…it might be a good day for a couple of not-so-random thoughts.
Over at National Observer, there is an article about avoiding the use of trees in the manufacture of pulp and paper products by substituting the vast quantities of wheat straw for the usual complement of trees harvested in the forests of the Northwest. Eastern Washington State is the location of some of the most ridiculously fertile soil on the planet, to the point where I recall reading about farmers having to develop strains of wheat that were less prone to tall growth because the nutrient level in that part of the world meant that normal strains would grow too tall and collapse on themselves. However, fertility, we know, is to forever and must be maintained and reinforced wherever possible. Most of the current literature I’ve read would suggest that the more biomass you leave on the land, the better the soil health will be in the long run and the better will also be both crop yield and quality, other factors being equal. So the use of wheat straw for paper product may save trees, but it’s likely to the detriment of soil quality, and much of that quality, according to the Savoury Institute and other forward-looking groups, lies in the embedded carbon in the soil, to wit, soils have at least as much potential as carbon sinks as forests. On the face of it, this article seems like something positive in the effort to rein in climate disruption, but misses the real point in that we will likely have to forego the use of a lot of the paper products so ubiquitous in our everyday existence so as to sacrifice neither forest nor field to the gods of consumption.
Shades of Colonel Batguano
(…a nod to Dr. Strangelove, as pertinent as ever, just not here and now, but it’s my post!)
Meanwhile, a fellow transitioner posted this link on Facebook to an article in Hakai Magazine about the valuable role that bird guano plays in maintaining fertility in ecosystems.
“We wanted to inform the general public about the importance of seabirds and the value they provide for humans,” says Daniel Plazas Jimenez, a PhD candidate at the Federal University of Goiás in Brazil who studies food chains and coauthored the paper, published in Trends in Ecology & Evolution. But the value that seabirds provide to world ecosystems is much greater, Jimenez adds—a powerful argument for seabird preservation.”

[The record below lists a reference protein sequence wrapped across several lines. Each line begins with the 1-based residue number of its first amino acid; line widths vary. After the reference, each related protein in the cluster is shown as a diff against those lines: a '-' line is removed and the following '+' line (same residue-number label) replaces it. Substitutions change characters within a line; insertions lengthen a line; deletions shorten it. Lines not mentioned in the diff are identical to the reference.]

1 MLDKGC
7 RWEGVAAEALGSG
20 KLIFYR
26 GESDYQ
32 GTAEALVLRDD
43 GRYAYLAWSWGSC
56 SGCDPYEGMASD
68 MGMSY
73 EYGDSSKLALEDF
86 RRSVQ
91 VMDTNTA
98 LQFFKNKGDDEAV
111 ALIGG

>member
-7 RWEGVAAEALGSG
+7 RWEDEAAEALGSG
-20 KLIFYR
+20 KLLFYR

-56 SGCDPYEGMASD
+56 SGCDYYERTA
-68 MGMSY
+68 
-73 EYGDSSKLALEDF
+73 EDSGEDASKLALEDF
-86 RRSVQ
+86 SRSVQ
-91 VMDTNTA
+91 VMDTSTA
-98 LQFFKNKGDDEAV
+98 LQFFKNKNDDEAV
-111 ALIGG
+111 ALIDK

So, again, while farmers can use guano to raise crops, and while the Chileans and Peruvians may have fought a war with the Spaniards over the stuff (it was also a source of nitrogen for the manufacture of explosives), nature itself likely provides greater benefit to humans and the rest of the biosphere than any dollar amount derived from the extraction and application of guano.
We are often asked by those proponents of the status quo to turn off our energy-intense furnaces, get all the plastic out of our abodes, forego any transport that uses any fossil fuels and go back to living life in the Stone Age if we wish to curtail the current régime of extraction and consumption without bothering to mention that their patrons have for decades actively blocked any sort of a transition to a paradigm that might allow for the survival of human civilization into the next century. Our task, and the task for all our friends in the fossil fuel/extraction industrial base, is to envision a future where there is at least a sufficiency of necessities for everyone, and, hopefully, a plenitude of whatever we need to survive, thrive and prosper without soiling our own nest and while protecting and nurturing the rest of the biosphere.
…and I miss the Mound of Sound.